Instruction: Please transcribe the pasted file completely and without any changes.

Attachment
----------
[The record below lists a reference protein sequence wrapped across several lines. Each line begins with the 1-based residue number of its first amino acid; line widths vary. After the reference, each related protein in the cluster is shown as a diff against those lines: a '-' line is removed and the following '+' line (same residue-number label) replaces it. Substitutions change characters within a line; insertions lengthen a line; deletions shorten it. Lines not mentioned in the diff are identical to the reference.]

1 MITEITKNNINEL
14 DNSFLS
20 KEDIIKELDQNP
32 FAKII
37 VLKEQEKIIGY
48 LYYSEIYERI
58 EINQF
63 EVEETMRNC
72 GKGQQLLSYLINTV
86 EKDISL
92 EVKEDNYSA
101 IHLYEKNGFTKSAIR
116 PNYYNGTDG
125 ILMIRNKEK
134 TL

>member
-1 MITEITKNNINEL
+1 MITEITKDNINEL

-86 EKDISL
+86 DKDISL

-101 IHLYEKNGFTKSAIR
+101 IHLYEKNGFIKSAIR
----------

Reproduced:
[The record below lists a reference protein sequence wrapped across several lines. Each line begins with the 1-based residue number of its first amino acid; line widths vary. After the reference, each related protein in the cluster is shown as a diff against those lines: a '-' line is removed and the following '+' line (same residue-number label) replaces it. Substitutions change characters within a line; insertions lengthen a line; deletions shorten it. Lines not mentioned in the diff are identical to the reference.]

1 MITEITKNNINEL
14 DNSFLS
20 KEDIIKELDQNP
32 FAKII
37 VLKEQEKIIGY
48 LYYSEIYERI
58 EINQF
63 EVEETMRNC
72 GKGQQLLSYLINTV
86 EKDISL
92 EVKEDNYSA
101 IHLYEKNGFTKSAIR
116 PNYYNGTDG
125 ILMIRNKEK
134 TL

>member
-1 MITEITKNNINEL
+1 MITEITKDNINEL

-86 EKDISL
+86 DKDISL

-101 IHLYEKNGFTKSAIR
+101 IHLYEKNGFIKSAIR